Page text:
Kendall Square Is Getting Rid of Another Car Lane

A cyclist enters Cambridge on the protected bike lane at the western end of the Longfellow Bridge in May 2019. Under plans to be implemented this fall, similar improvements will be made for the eastbound lanes of Cambridge's Main Street.
A cyclist enters Cambridge on the protected bike lane at the western end of the Longfellow Bridge in May 2019. Under plans to be implemented this fall, similar improvements will be made for the eastbound lanes of Cambridge's Main Street.

In the midst of a development boom that will bring thousands of new workers and residents into the neighborhood, the City of Cambridge is continuing its policy of accommodating growth by re-allocating street space from private vehicles to cleaner, more efficient modes of transportation with a planned road diet on Main Street between Broadway and the Longfellow Bridge.

The road diet would extend the recent bike and pedestrian improvements that were implemented on the Longfellow Bridge to Boston, where a reconstruction project completed in 2018 widened sidewalks, installed flexpost-protected bike lanes, and removed one westbound travel lane for cars and trucks.

Concomitantly with the bridge project, the City of Cambridge removed a westbound car lane on Main Street to extend the westbound protected bike lane to Third Street in the heart of Kendall Square. But to date, the eastbound lanes of Main Street in Cambridge have remained in their older configuration, with two lanes for cars and trucks and an unprotected bike lane leading to the bridge. But a project expected to be implemented sometime this fall will change that.

“The City has been working closely with MassDOT to make changes to the cross section of Main Street and portions of the Boston-bound side of the Longfellow Bridge,” wrote Joseph Barr, Director of the City of Cambridge Traffic, Parking and Transportation Department, in an email message. “This will remove a travel lane and install a separated bicycle lane starting just beyond the Main Street/Broadway merge, continuing along the rest of Main Street and onto the Longfellow Bridge itself for several hundred feet.”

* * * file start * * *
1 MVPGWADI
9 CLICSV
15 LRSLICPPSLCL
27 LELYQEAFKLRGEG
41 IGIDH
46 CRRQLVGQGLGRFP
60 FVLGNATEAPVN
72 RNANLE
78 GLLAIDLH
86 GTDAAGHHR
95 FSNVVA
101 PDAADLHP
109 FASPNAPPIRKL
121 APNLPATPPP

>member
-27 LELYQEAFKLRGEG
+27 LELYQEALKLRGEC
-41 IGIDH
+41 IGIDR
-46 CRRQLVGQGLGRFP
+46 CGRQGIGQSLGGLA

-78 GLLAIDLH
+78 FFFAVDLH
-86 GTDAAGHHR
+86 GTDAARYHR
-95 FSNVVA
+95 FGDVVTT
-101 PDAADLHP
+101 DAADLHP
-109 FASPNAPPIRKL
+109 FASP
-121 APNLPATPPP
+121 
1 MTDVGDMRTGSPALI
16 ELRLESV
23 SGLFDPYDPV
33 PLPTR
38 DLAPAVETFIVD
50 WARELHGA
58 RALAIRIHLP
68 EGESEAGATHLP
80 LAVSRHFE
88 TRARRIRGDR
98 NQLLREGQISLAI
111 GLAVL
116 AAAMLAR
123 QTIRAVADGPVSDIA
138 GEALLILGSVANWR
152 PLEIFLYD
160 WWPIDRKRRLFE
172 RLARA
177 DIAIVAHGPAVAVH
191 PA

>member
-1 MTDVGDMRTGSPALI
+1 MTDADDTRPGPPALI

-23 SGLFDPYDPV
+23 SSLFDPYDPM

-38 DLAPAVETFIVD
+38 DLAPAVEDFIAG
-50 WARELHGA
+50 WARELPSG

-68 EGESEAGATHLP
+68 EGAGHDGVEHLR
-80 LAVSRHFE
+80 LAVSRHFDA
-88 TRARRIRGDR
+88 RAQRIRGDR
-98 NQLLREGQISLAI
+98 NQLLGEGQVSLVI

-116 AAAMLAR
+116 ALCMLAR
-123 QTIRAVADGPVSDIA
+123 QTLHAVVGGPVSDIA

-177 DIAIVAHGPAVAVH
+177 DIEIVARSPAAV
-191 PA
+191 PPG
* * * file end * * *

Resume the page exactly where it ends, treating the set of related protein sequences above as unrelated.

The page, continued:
Barr says that the changes will be implemented sometime this fall.

A sketch plan of enhancements to the eastbound approach to the Longfellow Bridge in Cambridge illustrates the state's plans to reduce space for motor vehicles in order to add a buffer to the existing bike lane and install raised crosswalks for pedestrians. Courtesy of MassDOT.
A sketch plan of enhancements to the eastbound approach to the Longfellow Bridge in Cambridge illustrates the state’s plans to reduce space for motor vehicles in order to add a buffer to the existing bike lane and install raised crosswalks for pedestrians. Courtesy of MassDOT.

Correction: This story was updated on Friday, Sept. 27 at 11:25 a.m. to correct the attribution of the quote from Joseph Barr. A previous version incorrectly attributed the quote to Najah Casimir, Communications Manager for the City of Cambridge Traffic, Parking and Transportation Department.

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